Financialeconomics generally focuses on the decision making where two elementsor concerns are mostly significant: firstly, parts of the outcomesare uncertain (risky) secondly, both the outcomes and decisions maytake place at different times. Financial economicmics is oftenapplicable to investment decisions especially in financial markets,but it is also closely linked to parts of microeconomics associatedwith saving and insurance. Financial economics has many differentaspects, and this include and not limited to (Lengwiler,2013):

Discounting—Makingof decision over time recognizes that the value of $1 now is greaterthe value of $1 several years to come. Therefore, the value of $1 inthe future need to be discounted to take into account inflation, riskand the future. Ignoring or failing to discount correctly can lead toissues and hitches including systematic underfunding of pensionschemes experienced recently.

Managementand Diversification of Risk—most ads for financial goods based onstock market act as a reminder to potential purchasers that theinvestments value could rise or drop. Thus, even though stocks yielda return that is averagely high, it is principally to compensate foruncertainty or risk. As a result, all financial institutions normallylook for means to insure or hedge the risk. However, uncertainty mustremain low for overall risk. If share X performs excellently whenshare Y performs poorly and the inverse is true then the two sharesperform a perfect ‘hedge.` (Lengwiler,2013).

Financialeconomics rely mainly on basic accounting concepts andmicroeconomics. Besides, it demands that one has full knowledge aboutstatistics and basic probability techniques, since these are thestandard tools employed to measure as well as evaluate risk(Lengwiler,2013).

HowFinancial Economics Work or operate

Financialeconomics is a field that is highly quantitative. It studies theasset’s fair value by assessing the linked risk factors cashgenerated by the asset as well as whether the generation of the cashflow is dependent on another asset or an event. In addition, it takesinto account the market price of the asset as compared to that ofparallel assets while studying the fair value of the asset(Lengwiler,2013).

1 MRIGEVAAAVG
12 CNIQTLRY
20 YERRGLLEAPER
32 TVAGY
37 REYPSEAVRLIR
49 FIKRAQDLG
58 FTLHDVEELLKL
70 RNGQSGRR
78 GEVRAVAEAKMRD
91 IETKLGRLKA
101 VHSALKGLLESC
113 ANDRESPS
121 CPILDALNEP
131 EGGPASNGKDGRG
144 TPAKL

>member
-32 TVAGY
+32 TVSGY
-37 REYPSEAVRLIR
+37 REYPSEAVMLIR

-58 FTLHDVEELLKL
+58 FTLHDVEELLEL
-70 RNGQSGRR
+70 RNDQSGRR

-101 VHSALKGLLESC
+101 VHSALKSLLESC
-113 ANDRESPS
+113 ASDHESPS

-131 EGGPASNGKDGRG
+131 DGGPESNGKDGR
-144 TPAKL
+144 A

Besides,financial economics studies financial instruments including stocksand commodities, bonds, market regulations, financial institutions,and the markets in which these instruments are traded. The basicconcepts of financial economics often revolve around the CapitalAsset Pricing Model and Portfolio Theory.

TheCAPM (Capital Asset Pricing Model) aids to determine the price of arisky security by assessing the related risks and expected returns.The model depends on the point that investors must be compensated forall the risks they undertake and the time value of money. The CAPMstates that the expected return from security is the sum of the rateon a risk premium and a risk-free security (Lengwiler,2013).

ThePortfolio Theory proliferates the reduction of the risk profile of aninvestment portfolio by diversifying an investment capital. Byassuming that investors are averse to risk, the theory concentrateson the assets (resources) allocation, valuation securities,measurement of portfolio performance and portfolio optimization.

FinancialEconomics Benefits

Financialeconomics assist investors to make very informed decisions regardinginvestment options.

References

Berk,J., DeMarzo, P., &amp Harford, J. (2012). Fundamentalsof corporate finance.Boston: Prentice Hall.

Cuthbertson,K., &amp Nitzsche, D. (2014). Quantitativefinancial economics: Stocks, bonds and foreign exchange.Chichester, England: Wiley.

Lengwiler,Y. (2013). Microfoundationsof financial economics: An introduction to general equilibrium assetpricing.Princeton, N.J: Princeton University Press.